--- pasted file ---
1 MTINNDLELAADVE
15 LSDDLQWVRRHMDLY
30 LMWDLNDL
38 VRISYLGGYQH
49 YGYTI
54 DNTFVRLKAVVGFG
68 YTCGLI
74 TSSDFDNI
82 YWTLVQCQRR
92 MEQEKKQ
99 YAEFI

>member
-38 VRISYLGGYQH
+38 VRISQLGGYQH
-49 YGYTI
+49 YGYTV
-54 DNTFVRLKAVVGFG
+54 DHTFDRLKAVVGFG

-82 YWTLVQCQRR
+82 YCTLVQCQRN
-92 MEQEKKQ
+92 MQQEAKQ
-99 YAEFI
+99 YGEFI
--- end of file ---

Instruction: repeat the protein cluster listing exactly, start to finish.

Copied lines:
1 MTINNDLELAADVE
15 LSDDLQWVRRHMDLY
30 LMWDLNDL
38 VRISYLGGYQH
49 YGYTI
54 DNTFVRLKAVVGFG
68 YTCGLI
74 TSSDFDNI
82 YWTLVQCQRR
92 MEQEKKQ
99 YAEFI

>member
-38 VRISYLGGYQH
+38 VRISQLGGYQH
-49 YGYTI
+49 YGYTV
-54 DNTFVRLKAVVGFG
+54 DHTFDRLKAVVGFG

-82 YWTLVQCQRR
+82 YCTLVQCQRN
-92 MEQEKKQ
+92 MQQEAKQ
-99 YAEFI
+99 YGEFI